Another recent project, this time a joint one for Land Rover and Tourism Australia, involved a drive across the Australian outback, compiling features on, among other things, aboriginal art and the young indigenous sportsmen who find a way out of poverty in the bush by becoming stars of rugby and Australian Rules football. The various articles, which appeared in several newspapers, were compiled into a book for Tourism Australia, which was also distributed to Land Rover owners.
And when George Clooney appeared in an advertising campaign in Los Angeles last month, Inc had the only journalist on set, interviewing the actor for print media while filming the exchange for television and online.
Hart is broadening Inc's outlook beyond the territory of motoring adventures. "Because my background was cars and travel that was the easy sell; Ford, BMW, Rolls-Royce, Land Rover," he says. "But we've picked up six new clients in the past five months, including TAG Heuer, Samsonite and Martini."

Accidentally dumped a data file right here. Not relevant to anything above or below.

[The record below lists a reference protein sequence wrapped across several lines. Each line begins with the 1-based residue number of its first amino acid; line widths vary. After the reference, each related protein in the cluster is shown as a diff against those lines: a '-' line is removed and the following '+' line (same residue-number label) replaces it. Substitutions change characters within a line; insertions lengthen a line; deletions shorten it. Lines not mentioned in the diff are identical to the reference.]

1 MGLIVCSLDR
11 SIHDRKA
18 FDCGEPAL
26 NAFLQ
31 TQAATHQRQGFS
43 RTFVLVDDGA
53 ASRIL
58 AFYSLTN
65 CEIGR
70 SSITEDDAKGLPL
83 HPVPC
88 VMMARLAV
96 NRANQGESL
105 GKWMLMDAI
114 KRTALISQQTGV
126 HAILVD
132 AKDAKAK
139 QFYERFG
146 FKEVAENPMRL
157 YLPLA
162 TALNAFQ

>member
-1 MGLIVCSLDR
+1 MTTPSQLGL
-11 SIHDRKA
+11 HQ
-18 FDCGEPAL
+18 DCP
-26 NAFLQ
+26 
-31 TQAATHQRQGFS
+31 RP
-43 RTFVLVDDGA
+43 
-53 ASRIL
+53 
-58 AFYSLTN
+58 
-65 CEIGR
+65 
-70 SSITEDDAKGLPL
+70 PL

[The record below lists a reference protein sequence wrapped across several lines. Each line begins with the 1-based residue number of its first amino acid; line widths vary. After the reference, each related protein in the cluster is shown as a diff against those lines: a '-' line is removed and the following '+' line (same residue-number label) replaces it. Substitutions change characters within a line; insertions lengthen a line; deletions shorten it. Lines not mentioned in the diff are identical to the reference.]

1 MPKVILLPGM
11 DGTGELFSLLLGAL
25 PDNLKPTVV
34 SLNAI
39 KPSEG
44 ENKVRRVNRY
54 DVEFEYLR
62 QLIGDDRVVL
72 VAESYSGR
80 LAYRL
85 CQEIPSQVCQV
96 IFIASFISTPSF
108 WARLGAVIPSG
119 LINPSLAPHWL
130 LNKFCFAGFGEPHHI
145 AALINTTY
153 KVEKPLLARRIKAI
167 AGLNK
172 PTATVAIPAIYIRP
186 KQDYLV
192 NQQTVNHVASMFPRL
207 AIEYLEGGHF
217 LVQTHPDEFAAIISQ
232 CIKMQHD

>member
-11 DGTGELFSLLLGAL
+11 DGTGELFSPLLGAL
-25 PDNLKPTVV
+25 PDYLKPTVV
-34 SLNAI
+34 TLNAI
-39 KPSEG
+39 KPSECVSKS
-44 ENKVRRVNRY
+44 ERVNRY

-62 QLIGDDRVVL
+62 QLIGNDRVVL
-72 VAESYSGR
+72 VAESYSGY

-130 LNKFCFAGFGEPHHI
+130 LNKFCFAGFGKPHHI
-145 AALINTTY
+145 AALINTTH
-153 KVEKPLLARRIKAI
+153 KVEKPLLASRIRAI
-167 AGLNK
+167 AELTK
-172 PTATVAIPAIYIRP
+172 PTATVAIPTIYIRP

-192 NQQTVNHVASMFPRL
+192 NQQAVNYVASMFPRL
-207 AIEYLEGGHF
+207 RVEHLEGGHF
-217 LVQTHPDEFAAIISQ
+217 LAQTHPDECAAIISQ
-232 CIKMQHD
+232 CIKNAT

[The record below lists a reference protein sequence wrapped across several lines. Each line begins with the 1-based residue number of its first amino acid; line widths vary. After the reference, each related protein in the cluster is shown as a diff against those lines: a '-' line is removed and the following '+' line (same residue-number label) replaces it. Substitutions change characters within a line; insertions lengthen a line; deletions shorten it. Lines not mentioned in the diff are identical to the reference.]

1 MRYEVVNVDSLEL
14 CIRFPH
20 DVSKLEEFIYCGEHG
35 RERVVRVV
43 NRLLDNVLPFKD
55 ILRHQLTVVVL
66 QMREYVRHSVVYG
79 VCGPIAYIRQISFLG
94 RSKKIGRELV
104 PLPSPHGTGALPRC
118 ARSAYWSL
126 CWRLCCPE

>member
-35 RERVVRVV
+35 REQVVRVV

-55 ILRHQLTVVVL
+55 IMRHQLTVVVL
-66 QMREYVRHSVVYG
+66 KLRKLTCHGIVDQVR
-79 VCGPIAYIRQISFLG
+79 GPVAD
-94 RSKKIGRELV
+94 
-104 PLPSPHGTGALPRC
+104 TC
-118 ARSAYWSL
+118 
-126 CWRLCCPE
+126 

The copy that Inc produces is not, he emphasises, advertorial. "What Inc does is real stories. There's no polished bullshit, it's all real stories, real people, real ideas. We charge clients for our time, work and logistics. We put the whole thing together."
He started Inc in 2005, convinced there was a gap in the market for high-quality writing, tailored to particular brands but editorially independent. "One of the things we stipulate is our independence. The whole point of Inc is credibility, if we looked like a mouthpiece for a brand our credibility would go out the window."
So the journalists are deployed to assignments according to their particular specialisms and are paid at a rate comparable to that for a top Sunday magazine supplement. "In the whole artistic sphere, journalists are very much bottom of the food chain," says Hart. "Journalists' skills have been under-regarded."